Since I’m running for mayor, I reckon it’s probably pretty important that I give you some sort of idea as to what I want to accomplish, should I be voted in. So in this post, I’ll tell you about a few of the things I’d like to do. There are more than these, of course, but I’ve gotta start somewhere.
Please note that not only does my Standard Disclaimer apply, but also that as just one member of a council of seven, my election as mayor doesn’t guarantee that I’ll be able to get any of this stuff done; I’ve still only got one vote. Still, this is what I’m going to attempt:
Infrastructure, Infrastructure, Infrastructure. Not the most exciting topic, generally, but our aging pipes, streets, sidewalks, and other physical bits of the city are going to be consuming a great deal of our local tax revenue for the foreseeable future, just to keep services at the same level they are now. As this is one of the rock-bottom basic things a city needs to provide, I’ll be prioritizing catching up with desperately needed maintenance over other uses of municipal funds.
Quarterly Town Hall Meetings. If you’ve been to a City Council meeting, you may have seen the formal and somewhat off-putting procedure used for citizens to address the Council. While some of that formality is necessary to keep things from devolving into a filibustering contest, there’s no reason we can’t also have occasional informal meetings, where citizens can get some real dialogue in with the mayor, councilors, and staff. There wouldn’t be any set agenda, so you wouldn’t be limited to comments about a specific topic. Instead, you could ask us about any topic you like.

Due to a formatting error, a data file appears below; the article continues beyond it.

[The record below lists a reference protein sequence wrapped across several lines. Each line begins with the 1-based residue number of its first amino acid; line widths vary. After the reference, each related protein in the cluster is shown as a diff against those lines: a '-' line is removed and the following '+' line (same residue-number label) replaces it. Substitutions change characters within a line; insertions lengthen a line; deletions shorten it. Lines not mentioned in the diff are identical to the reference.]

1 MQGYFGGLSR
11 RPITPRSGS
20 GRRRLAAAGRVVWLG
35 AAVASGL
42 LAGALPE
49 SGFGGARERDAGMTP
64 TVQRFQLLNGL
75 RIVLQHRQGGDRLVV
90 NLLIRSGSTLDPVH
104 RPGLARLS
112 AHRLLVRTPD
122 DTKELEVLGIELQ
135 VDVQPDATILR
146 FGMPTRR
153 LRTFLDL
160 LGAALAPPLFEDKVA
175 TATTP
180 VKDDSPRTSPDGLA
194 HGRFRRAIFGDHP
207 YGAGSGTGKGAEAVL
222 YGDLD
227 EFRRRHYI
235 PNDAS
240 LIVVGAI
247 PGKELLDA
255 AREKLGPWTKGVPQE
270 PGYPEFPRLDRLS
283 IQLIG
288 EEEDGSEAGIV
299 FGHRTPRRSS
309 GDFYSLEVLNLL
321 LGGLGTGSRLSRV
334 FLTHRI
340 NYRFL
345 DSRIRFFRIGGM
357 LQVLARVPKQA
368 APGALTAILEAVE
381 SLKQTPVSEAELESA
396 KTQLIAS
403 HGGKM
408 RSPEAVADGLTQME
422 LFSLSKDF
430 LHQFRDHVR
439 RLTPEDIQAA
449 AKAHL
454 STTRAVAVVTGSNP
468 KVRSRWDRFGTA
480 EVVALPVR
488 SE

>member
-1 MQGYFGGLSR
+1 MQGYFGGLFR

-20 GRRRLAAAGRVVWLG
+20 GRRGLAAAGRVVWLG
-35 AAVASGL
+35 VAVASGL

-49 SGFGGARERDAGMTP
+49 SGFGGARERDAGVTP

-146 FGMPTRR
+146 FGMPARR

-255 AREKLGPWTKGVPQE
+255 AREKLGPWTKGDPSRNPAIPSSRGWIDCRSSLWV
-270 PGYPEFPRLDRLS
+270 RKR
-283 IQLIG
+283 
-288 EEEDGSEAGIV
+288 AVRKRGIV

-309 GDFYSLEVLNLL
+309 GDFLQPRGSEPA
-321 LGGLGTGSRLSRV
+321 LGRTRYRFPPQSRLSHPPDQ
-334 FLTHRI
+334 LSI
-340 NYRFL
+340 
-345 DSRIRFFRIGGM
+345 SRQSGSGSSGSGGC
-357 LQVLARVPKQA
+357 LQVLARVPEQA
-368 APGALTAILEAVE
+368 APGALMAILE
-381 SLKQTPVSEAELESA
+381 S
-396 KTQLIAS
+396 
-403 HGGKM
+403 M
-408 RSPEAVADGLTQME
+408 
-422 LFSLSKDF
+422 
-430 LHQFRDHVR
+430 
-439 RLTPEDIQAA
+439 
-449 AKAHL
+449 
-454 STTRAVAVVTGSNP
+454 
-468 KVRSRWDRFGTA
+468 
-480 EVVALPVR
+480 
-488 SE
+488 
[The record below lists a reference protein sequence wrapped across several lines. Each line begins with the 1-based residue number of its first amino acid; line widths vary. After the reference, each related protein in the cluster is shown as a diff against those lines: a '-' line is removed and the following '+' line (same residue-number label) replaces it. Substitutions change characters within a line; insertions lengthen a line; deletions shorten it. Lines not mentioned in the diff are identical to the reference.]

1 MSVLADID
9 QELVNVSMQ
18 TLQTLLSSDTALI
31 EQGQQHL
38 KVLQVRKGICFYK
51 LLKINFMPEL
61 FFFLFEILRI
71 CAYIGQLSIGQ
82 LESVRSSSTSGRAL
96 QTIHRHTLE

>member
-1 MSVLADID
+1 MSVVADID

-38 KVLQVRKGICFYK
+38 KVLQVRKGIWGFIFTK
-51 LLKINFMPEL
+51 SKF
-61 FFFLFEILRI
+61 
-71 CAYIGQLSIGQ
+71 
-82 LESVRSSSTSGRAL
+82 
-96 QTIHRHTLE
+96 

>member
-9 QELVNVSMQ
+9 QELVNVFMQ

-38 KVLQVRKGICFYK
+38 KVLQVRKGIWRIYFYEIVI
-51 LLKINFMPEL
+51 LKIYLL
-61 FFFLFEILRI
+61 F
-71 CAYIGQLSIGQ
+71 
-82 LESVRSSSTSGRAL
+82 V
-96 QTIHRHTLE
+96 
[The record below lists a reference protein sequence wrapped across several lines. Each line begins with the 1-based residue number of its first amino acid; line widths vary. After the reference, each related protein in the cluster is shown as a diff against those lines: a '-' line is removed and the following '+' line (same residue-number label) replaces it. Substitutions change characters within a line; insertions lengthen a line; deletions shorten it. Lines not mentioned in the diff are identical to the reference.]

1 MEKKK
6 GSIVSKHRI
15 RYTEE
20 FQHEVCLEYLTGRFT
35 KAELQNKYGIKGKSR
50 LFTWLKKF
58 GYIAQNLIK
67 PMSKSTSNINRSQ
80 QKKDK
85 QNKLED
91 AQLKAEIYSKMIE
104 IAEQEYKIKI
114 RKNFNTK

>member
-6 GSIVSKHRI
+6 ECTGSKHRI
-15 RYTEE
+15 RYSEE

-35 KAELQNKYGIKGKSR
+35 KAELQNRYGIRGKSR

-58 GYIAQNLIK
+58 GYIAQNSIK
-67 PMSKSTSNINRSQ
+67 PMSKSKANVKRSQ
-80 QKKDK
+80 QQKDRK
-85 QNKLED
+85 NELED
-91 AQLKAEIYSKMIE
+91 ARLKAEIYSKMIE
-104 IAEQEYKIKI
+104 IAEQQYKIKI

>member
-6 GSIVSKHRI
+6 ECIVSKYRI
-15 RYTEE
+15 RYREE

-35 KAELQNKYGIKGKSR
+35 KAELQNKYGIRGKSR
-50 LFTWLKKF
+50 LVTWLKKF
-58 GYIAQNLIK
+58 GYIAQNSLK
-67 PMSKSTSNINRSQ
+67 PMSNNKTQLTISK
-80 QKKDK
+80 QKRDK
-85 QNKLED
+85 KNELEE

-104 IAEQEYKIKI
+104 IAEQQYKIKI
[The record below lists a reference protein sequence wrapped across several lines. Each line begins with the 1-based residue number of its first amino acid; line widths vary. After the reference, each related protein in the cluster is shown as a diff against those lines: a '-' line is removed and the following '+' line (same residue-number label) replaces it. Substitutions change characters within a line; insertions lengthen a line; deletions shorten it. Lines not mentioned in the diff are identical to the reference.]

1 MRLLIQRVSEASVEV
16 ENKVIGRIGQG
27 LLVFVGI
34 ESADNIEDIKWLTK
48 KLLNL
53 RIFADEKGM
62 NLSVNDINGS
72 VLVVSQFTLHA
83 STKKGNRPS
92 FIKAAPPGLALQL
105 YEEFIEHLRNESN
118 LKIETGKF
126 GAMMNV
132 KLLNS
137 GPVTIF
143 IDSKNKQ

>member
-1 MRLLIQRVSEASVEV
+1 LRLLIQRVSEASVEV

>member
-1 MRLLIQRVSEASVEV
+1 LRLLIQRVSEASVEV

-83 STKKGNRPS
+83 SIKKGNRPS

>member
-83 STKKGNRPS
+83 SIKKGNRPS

Fiber to Every Property. Don’t get me wrong; this will be a huge, expensive investment, and it’s not something that’s going to get done in six months. However, it’s an investment that I think we’d be foolish not to make. I would go so far as to predict a noticeable uptick in local entrepreneurial activity — and a concomitant increase in employment and municipal revenue — should we manage to make this happen.
City Code Reform. Most of our ordinances are fine, but we’ve got at least a few laws on the books that are outdated, obsolete, or unconstitutional. I’d like to do a full overhaul of the code to ensure that our ordinances are both reasonable and necessary.
Volunteer Constabulary. Many forms of crime-fighting require trained, uniformed police officers, and if you want untrained volunteers to do that sort of thing, you can end up with some very bad outcomes (e.g. vigilantism). However, there are some tasks currently being done by uniformed officers that could just as easily be done by volunteers… which frees up those uniformed officers to do the stuff that we need uniformed officers to do. This can be a legal minefield, so it’s going to take a lot of work to make sure we do it right. Still, if we’re careful, we should be able to come up with a way to help our small police force be more effective, even in the absence of increased revenue.
As always, I’m happy to answer questions about these topics and any other you may want to bring up . After all, just because I haven’t mentioned a position on a given topic doesn’t mean I don’t have one, so if there’s an issue you’d like me to address, please let me know in the comments below!
Hi Jake…I’m interested in those local laws you mentioned that are outdated, obsolete, and I’m especially curious about those CG laws that are unconstitutional. Could you perhaps point me to said laws? Thanks!
Off the top of my head, one of the ordinances with more obvious Constitutional problems is the one about flag-burning. Aha, here it is! 9.24.110, titled “Abuse of venerated objects.” It reads:
The trouble, of course, comes with that “national or state flag” part. It’s no longer a matter of question that the freedoms described in the First Amendment allow people to do pretty much whatever they want to a flag (so long as they own the flag in question, of course).